Saturday Vignettes in Midtown Anchorage

 

       Gray May Saturday morning —  it’s perfect for walking to the Spenard Farmers Market. Along the way we bought a small loaf of blueberry quick bread ($1) from a fellow raising money for the Three Barons’ Renaissance Fair. They also had a car wash, in the Veterans Lodge parking lot, but not a lot of business.

At Pack Rat Antiques in the old McKay Hardware building, I restricted myself to buying a little guinea hen figure for Micki and candy cigarettes for Jim. The young woman who rang up the purchases said that a new Italian restaurant had opened at Metro mall; Originale. We said we’d check it out.

Antonio, the Greek baker, said that he would have a booth at the market, so we headed straight for the baklava.

Jim buying baklava from Antonio’s booth.

New this year was the Mobile Mending Co. booth that had two sewing machines set up, an ironing board and iron, and an array of threads. The owner said that she would mend anything on the spot — but had two hours of work already lined up.

Mobile Mending Co. booth at Spenard Farmers’ Market. She had more business than she could handle.

The farmers were selling plants, mainly, although some of the other Saturday markets feature greens from this year (often greenhouse grown) and potatoes and root vegetables stored from last year.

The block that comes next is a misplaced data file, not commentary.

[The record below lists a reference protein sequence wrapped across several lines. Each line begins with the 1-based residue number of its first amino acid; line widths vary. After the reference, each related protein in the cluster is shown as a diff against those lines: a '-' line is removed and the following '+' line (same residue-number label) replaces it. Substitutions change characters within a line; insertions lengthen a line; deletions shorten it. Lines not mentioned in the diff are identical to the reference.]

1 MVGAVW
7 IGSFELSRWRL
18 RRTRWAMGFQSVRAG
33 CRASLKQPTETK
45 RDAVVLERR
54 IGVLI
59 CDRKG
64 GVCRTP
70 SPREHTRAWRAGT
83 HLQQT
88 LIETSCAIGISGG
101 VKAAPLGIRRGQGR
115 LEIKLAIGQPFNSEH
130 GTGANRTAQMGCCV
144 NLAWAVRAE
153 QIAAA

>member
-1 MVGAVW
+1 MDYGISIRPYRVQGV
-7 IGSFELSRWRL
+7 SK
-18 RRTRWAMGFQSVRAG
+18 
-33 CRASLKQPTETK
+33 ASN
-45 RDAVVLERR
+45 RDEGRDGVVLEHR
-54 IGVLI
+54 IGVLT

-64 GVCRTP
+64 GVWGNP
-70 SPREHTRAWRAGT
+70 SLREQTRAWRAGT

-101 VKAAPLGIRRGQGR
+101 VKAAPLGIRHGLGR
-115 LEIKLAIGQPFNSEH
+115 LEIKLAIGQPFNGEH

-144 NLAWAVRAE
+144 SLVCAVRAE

An array of plants at the Spenard Farmers’ Market.

Well-hatted woman at Spenard Farmers’ Market

Walking back, we encountered a Native guy who was sitting back by the trees at the corner of Denali and Benson with his cardboard sign. He asked us for a cigarette, and when we said sorry, we didn’t have any, he didn’t ask for money. We thought we looked more like people who would have money but not cigarettes; he took us for fellow travelers, perhaps, who would be a better touch for smokes than dollars.

At Originale, I scoped out the menu on the chalkboard and asked about vegetarian options. The young woman pointed to the column labeled “Vegetarian” and said, “That’s it. Tomato and cheese, and tuna.” “Oh,” I said, “Tuna’s not really vegetarian, is it?” “Hmph. Depends. For some people it is.” The store has neat shelves of chocolates, pasta, sauces, white anchovies, peppers, and more, all imported from Italy. The hours are 10-6, M-F; 10-5 on Saturday and closed on Sunday – pretty much corresponding to the Metro Bookstore hours through which one must go to get to the restaurant. Note – is this the new thing in Anchorage? Title Wave has replaced the bagel place with Yak and Yeti; Metro Books has replaced their organic food café with an upscale Italian place.

Our route home took us past a welcome sight — the first forget-me-nots of the spring.

First forget-me-nots, Anchorage.

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